The fake gold razor blade
you wore around your neck
stopped me cold today,
as I sifted through my jewelry clutter.
I still can’t bring myself to watch
“Philadelphia,” knowing you
were an extra who didn’t need direction
to play a dying man.
In the office, when you admired
my thick chain bracelet, I handed it over
for your gold-tone bauble.
The blade was a joke, of course, accessory
to jeans and gym-pumped muscles,
our impromptu “West Side Story” duets,
“We’re gonna rumble
tonight!” in the magazine’s hall.
I understood everything the weekend
I encountered you at a Bette Davis
feature. Eyes lowered, you mumbled,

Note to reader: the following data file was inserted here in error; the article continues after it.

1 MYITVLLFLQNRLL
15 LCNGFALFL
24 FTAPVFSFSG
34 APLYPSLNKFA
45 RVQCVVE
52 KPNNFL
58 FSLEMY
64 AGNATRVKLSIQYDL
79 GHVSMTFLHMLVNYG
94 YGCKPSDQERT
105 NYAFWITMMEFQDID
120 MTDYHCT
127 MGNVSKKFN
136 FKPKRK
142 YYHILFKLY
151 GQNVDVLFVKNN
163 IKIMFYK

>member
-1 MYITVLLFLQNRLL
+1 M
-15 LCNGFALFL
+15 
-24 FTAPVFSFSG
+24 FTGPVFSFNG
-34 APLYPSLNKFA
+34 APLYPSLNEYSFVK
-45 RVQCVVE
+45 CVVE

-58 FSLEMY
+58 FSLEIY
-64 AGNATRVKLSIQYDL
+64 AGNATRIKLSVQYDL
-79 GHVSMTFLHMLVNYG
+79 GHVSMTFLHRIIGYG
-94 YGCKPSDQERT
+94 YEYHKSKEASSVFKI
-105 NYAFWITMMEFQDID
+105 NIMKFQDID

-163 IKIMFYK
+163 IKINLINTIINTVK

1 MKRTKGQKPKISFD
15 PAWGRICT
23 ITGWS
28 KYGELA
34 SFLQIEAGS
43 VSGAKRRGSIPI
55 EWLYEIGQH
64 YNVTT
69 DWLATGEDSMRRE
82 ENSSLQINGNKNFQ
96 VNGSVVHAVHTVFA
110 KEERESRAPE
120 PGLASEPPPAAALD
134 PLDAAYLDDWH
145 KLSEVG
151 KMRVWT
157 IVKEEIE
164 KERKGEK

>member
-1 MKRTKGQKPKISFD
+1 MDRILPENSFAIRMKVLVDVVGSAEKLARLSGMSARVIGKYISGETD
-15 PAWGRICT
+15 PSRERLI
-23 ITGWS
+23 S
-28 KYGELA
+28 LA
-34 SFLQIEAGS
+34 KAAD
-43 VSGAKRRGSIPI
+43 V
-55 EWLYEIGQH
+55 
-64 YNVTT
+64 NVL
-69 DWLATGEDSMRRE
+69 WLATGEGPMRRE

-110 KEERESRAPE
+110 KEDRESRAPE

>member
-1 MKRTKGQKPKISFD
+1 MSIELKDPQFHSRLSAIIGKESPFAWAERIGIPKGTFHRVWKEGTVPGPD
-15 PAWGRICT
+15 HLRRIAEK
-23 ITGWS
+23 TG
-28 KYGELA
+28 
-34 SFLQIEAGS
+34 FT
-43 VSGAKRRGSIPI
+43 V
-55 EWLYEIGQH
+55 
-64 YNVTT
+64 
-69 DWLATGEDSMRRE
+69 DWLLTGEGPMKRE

not introducing your boyfriend.
He could have been your twin,
but I doubt he could quote
Lord Byron or recite the names
of every pope since 1500. I loved you.
For years after you left New York,
I’d think I saw you, always turning the corner.
Now you’ve returned in online obits,
glimpses of your life from that ravaged time,
and a dull mix of fingerprints
that clings to our razor blade.
Maria Terrone is the author of three poetry collections, Eye to Eye, published by Bordighera Press in May 2014, A Secret Room in Fall and The Bodies We Were Loaned, as well as a chapbook, American Gothic, Take 2.